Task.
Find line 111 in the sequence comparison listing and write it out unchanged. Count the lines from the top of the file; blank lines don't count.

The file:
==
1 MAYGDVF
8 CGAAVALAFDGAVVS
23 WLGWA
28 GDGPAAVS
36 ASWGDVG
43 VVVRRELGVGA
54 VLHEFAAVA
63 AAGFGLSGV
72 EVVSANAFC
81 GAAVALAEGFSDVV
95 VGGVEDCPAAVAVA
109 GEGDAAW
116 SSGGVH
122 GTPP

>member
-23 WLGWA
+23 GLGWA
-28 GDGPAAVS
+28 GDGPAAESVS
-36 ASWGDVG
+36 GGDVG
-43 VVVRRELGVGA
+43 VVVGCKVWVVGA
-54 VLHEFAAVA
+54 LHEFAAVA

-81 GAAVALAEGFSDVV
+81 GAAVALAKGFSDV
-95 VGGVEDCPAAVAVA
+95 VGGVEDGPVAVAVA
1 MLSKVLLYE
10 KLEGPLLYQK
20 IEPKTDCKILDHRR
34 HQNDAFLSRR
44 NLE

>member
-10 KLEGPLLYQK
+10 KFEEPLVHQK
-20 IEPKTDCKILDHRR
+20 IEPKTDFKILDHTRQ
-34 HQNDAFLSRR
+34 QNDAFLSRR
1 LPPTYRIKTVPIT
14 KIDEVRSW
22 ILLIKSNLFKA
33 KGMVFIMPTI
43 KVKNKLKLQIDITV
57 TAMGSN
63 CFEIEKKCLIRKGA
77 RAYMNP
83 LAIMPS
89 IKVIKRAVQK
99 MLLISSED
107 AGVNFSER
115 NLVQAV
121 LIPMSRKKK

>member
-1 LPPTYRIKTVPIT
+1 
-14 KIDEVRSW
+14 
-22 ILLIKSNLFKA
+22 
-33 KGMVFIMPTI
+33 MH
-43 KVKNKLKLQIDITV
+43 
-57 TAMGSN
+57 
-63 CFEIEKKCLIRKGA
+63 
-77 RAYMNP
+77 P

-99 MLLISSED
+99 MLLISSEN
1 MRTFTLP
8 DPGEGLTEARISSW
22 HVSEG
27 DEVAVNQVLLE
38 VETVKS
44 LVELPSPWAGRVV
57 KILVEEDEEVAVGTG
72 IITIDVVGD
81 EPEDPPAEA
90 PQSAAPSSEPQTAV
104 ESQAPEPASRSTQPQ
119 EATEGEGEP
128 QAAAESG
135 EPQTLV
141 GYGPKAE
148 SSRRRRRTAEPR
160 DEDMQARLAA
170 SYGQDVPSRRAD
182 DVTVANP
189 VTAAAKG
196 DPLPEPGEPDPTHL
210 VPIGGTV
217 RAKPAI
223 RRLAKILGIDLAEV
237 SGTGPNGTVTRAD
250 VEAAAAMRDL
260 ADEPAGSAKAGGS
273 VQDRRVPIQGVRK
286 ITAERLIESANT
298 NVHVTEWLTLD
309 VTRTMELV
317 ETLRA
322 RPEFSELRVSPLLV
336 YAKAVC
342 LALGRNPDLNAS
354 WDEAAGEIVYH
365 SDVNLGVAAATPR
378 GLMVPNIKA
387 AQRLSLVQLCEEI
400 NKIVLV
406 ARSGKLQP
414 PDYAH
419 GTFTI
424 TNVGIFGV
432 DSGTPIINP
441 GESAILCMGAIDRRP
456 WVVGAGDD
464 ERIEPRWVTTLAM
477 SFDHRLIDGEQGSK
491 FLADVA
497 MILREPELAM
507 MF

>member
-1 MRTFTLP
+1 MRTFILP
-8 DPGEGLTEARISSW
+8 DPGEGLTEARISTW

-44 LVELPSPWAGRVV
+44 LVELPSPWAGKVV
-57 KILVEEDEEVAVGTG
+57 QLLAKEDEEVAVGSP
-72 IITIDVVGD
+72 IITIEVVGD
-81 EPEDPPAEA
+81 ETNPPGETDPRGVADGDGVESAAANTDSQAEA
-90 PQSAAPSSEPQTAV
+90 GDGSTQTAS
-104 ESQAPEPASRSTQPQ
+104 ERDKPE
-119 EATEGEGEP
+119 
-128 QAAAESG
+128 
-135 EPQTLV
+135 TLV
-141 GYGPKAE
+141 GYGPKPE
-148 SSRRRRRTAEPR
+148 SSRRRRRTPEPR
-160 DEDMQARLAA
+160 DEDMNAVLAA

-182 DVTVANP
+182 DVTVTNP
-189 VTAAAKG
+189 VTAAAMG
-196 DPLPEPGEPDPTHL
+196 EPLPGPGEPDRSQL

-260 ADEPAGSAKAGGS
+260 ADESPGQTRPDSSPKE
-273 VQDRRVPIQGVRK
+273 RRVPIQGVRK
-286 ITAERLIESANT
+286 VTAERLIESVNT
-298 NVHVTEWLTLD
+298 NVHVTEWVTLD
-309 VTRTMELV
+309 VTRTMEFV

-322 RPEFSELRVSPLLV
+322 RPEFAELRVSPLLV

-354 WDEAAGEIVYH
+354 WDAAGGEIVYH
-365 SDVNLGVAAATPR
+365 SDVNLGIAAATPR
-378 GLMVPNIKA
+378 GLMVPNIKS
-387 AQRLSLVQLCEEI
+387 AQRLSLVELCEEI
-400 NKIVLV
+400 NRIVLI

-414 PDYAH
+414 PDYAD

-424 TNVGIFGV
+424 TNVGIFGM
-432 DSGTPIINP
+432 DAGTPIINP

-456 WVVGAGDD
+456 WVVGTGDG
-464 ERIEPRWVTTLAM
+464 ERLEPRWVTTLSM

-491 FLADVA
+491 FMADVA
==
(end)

365 SDVNLGVAAATPR